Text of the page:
Google’s mobile phone operating system, Android, is now installed on more phones than iPhone for the first time, according to new research.
The iPhone shook up the mobile phone industry when it was first introduced in 2007 and more than 50 million devices have since been sold.
Instead of having a screen with a separate keyboard, Apple introduced a mobile with one giant touchscreen. It was also the first to feature multitouch and a dedicated application store, with millions of games and tools.
Google, fearing they would be squeezed out of the mobile internet market, responded with their own software platform called Android.
The operating system controls the mobile device and works in a similar way to a system like Windows on a desktop computer.
The Android software is open-source, which means any manufacturer can use it when developing their mobile phones.
It has been adopted by a number of phone manufacturers including Motorola, HTC, Samsung, Vodafone and Sony Ericcson. Google also sells its own smartphone, the Nexus One. There are 34 different devices that feature the Android software.
Google also offers several applications of its services in the Android Market. These include Google Maps, Google Translate and Google Voice.
Now market research by the NPD group has revealed Android-powered mobiles are the second most popular category of smartphones in the U.S after Blackberry, according to market research by the NPD group.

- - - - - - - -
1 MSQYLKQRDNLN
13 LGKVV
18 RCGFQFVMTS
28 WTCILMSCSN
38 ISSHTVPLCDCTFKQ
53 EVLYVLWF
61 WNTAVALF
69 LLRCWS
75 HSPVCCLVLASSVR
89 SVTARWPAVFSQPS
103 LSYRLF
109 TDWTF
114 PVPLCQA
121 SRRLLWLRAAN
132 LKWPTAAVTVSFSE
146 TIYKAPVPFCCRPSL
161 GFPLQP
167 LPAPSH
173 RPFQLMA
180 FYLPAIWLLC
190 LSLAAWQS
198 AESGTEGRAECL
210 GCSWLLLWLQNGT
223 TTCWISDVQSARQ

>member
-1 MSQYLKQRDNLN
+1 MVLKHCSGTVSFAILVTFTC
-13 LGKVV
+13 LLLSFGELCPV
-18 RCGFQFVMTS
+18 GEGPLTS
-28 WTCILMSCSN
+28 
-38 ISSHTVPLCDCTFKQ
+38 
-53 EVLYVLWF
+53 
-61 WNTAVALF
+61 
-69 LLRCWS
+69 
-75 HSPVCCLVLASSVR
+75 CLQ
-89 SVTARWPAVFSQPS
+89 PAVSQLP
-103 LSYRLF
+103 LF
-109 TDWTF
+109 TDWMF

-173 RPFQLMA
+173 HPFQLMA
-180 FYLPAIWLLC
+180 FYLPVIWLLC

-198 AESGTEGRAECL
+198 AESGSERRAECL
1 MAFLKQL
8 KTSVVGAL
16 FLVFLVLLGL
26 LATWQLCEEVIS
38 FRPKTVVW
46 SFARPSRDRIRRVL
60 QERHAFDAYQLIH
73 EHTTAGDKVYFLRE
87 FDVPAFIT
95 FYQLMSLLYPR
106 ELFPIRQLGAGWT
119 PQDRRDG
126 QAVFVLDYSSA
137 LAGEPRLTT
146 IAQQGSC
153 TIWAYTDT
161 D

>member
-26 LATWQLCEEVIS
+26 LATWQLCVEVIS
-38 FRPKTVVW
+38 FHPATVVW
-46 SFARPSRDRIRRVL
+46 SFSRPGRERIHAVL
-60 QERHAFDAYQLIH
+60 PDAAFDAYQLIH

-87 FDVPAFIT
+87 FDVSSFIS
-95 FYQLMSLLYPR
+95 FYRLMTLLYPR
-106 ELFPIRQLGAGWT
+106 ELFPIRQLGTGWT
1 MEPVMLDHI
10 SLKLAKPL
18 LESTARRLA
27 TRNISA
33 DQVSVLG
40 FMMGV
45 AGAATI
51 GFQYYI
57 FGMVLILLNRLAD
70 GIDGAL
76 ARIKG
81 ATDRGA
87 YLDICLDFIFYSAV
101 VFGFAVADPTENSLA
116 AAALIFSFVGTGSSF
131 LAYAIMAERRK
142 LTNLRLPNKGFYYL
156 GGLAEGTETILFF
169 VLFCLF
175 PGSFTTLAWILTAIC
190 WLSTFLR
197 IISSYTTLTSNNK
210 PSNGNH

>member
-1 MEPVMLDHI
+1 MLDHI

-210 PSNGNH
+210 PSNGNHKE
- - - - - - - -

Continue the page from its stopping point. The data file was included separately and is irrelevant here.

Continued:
They received 28 per cent of consumer sales in the first three months of this year, compared with 21 per cent for the iPhone.
Canada's Research in Motion, maker of the ever popular Blackberry, retained the top spot with 36 percent of sales.
Strong sales of Motorola's Android-powered Droid and HTC's Android-based Droid Eris were cited as among the reasons for Android's surge past Apple.
However, Apple is likely to pull ahead again with the expected launch of the Apple 4G iPhone at the Worldwide Developers Conference in San Francisco next month.
The NPD findings are based on the results of online consumer research surveys conducted each month. The sales figures do not include corporate or enterprise mobile phone sales.
'As in the past, carrier distribution and promotion have played a crucial role in determining smartphone market share,' said Ross Rubin, NPD's executive director of industry analysis.
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